- Hive Mind: A low level variant. The Voitusotar have one that works like the Internet. Someone sees something, and transmits it to the Hivemind, where anyone else can look for it if they wish. The Great Ravens of Yuulith also have this capability, and form a sort of radio network for Yuulith's defense forces.
- Interspecies Romance: During his time in Hithmearc, studying under the Voitusotar, Curtis is put in the care of Crown Prince Kurquosz's half-human daughter. She has a lot of fun with her new toy.
- I Will Find You: The point of The Quest that Curtis goes on throughout the first book. Varia's been kidnapped, and he's intent on getting her back. Or so he thinks . . .
- Magic Versus Science: Subverted. Magic works in both worlds, and outside of guns, all modern tech brought to Yuulith seems to work too. In fact, scientific understanding seems to improve use of magic, as Curtis lacked the skill to use healing spells until he spent time working on them on Earth while studying medical textbooks. The only way the trope is upheld is in how Curtis's superiors react to him when he explains his powers.
- Matriarchy: Of the sexy kind. In the Sisterhood men are used as soldiers and couriers, while women do most of the mental and craft work. Children know their mothers and carry their blood line names as last names, while the fathers are rarely known. The sexy part comes from everyone being being bred to be as attractive as possible, and said breeding being a common and enjoyable evening activity.
- Older Than They Look: The Ylver and their redheaded cousins in the Sisterhood stop aging normally at 20 and don't begin again until they're 80, at which point they go into a decade of rapid aging called Decline. When he's in the Western Ylvin Empire on business Macurdy gets propositioned by an Ylvin woman. He can only tell that she's an old woman about to hit her decline because he can read her aura.
- Opening Monologue: "To Waken the Lion", part 1 of The Lion of Farside, is a monologue where Curtis remembers Varia's relationship with his family. It covers everything from her meeting Will Macurdy at the fair to her kidnapping at the hands of her own people. Then Part 2 rolls around, and the story shifts into 3rd person perspective.
- Our Elves Are Different: The Ylver act like little more than magically endowed humans. Which makes sense, since after generations of interbreeding, the Ylver really are little more than magically endowed, pointy-eared humans.
- People Farms: The Sisterhood practices selective breeding to improve magic powers or other traits. To the extent that a common punishment for bad deeds like running away is to be shacked up with a Tiger squad and raped nightly until the Sister in question is pregnant. The Voitusotar practice it on humans who show latent gifts.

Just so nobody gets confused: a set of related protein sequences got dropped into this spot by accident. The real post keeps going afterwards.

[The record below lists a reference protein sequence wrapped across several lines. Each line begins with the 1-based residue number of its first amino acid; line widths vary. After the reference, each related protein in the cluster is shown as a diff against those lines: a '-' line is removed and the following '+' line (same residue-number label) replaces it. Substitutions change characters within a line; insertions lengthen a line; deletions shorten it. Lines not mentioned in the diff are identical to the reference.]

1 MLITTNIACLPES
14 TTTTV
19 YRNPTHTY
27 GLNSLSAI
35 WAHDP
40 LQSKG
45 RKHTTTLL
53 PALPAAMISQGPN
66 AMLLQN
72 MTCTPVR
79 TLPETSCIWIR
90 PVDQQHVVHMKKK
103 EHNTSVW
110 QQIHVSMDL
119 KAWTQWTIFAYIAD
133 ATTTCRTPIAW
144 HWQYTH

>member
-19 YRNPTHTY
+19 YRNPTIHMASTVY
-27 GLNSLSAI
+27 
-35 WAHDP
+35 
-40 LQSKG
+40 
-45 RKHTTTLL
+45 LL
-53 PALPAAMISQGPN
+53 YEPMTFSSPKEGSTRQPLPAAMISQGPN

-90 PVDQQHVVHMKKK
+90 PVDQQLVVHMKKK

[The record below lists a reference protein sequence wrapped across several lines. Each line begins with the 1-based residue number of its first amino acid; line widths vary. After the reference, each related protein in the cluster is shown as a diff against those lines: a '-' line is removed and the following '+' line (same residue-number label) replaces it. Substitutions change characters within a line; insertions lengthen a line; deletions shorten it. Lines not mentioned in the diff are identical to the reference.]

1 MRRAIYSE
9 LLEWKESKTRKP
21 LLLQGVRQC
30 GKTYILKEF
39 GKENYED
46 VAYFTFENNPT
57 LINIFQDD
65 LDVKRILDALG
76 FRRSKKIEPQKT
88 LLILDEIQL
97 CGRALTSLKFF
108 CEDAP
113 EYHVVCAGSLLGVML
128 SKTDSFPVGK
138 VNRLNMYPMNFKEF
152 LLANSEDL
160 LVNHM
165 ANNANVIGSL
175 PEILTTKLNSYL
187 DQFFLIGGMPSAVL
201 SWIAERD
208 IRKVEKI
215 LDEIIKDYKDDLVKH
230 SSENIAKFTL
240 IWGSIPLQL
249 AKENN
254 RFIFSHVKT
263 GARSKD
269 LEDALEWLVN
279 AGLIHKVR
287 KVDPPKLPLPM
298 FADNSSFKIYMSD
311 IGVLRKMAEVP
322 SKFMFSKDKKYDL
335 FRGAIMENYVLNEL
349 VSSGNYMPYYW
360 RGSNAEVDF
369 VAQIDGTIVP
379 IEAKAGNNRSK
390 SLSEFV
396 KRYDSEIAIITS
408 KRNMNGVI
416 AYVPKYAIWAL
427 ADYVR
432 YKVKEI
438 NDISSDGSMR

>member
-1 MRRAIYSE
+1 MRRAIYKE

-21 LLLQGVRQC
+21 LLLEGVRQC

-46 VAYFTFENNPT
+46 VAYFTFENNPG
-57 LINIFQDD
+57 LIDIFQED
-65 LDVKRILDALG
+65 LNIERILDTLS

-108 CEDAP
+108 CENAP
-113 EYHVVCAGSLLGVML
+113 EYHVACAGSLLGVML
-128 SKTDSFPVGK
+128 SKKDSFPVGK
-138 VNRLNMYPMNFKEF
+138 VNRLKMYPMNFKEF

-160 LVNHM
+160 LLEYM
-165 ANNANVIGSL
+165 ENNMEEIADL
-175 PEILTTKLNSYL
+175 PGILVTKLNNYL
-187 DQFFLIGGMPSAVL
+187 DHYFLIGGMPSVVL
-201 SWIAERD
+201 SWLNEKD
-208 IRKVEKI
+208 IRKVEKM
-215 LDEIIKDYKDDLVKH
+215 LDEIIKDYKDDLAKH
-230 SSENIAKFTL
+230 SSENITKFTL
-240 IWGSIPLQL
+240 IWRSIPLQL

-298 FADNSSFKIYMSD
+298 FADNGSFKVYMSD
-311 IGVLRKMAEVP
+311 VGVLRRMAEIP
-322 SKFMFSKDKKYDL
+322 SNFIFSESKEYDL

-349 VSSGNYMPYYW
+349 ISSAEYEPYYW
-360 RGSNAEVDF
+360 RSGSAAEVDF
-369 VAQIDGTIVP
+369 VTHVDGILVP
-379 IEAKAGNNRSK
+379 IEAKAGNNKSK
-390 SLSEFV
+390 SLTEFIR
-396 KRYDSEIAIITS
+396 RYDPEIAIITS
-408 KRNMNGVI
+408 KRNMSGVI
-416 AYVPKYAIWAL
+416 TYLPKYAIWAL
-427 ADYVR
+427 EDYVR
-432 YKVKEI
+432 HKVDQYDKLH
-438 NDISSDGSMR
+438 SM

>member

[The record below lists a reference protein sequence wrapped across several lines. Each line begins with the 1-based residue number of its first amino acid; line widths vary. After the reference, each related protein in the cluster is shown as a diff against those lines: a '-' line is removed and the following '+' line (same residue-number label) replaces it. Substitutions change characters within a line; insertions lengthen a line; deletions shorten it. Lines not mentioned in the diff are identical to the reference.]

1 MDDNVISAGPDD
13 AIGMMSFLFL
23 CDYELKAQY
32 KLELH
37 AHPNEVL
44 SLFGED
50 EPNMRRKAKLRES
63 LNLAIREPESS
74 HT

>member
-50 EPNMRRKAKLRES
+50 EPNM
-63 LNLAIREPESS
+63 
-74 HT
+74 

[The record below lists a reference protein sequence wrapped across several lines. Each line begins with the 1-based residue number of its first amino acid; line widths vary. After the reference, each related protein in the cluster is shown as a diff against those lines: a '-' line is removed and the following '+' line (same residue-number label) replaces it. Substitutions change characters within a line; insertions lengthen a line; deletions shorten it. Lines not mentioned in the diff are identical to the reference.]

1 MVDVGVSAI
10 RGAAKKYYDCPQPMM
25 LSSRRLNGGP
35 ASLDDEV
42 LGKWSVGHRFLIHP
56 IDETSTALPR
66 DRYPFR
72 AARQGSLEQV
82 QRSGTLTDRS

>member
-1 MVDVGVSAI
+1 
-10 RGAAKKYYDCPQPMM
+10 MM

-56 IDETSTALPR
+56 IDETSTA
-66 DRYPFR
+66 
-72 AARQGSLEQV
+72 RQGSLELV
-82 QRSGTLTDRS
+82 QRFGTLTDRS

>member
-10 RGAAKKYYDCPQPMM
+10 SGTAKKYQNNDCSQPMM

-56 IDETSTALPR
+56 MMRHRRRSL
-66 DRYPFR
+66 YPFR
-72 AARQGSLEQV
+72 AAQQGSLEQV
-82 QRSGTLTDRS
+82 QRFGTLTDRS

- Really 700 Years Old: The leader of the Sisterhood through most of the story, Sarkia, is the oldest Ylver or Sister alive, at over 200 years old. She's not even the oldest person alive, as it's said that Dwarves live longer. Just how much longer is never stated.
- Significant Green-Eyed Redhead: The entire Sisterhood has green eyes and some shade of red hair, which separates them from the other Ylver. They have those colors because their distant ancestors were from a race of highly powerful wizards who took over the Ylvers' ancestral homelands a long time ago.
- Silk Hiding Steel: Varia spends most of the series being kittenish or Lady-like, but put her in a corner she'll not only survive, but risk her own death to make sure she takes care of those she loves. She plans and executes an escape from a barracks full of warriors who spent months raping her nightly, and two books later kills her third husband to spare him from a slow, lingering death at the hands of powerful enemies.
- Super Soldier: The Tigers. Cold, heartless, exceptional warriors who never back down. They were bred to face another group just like them.
- Witch Species: Most non-human sentient species in the series. Humans can have powers, but they're relatively rare and even more rarely as powerful as the other races. The Voitusotar are masters of big, showy magic that takes time to prepare, while the Sisterhood, Tomttu, and Great Ravens have control over more mundane powers. The Ylver have powers, but centuries of interbreeding with humans has drained them of most of their old abilities.
- World War II: The backdrop for a large portion of the second book. Curtis's stint in the military gave him the chance to practice a variety of different powers, and helped him grow into the skilled General that repelled the invasion in book 3.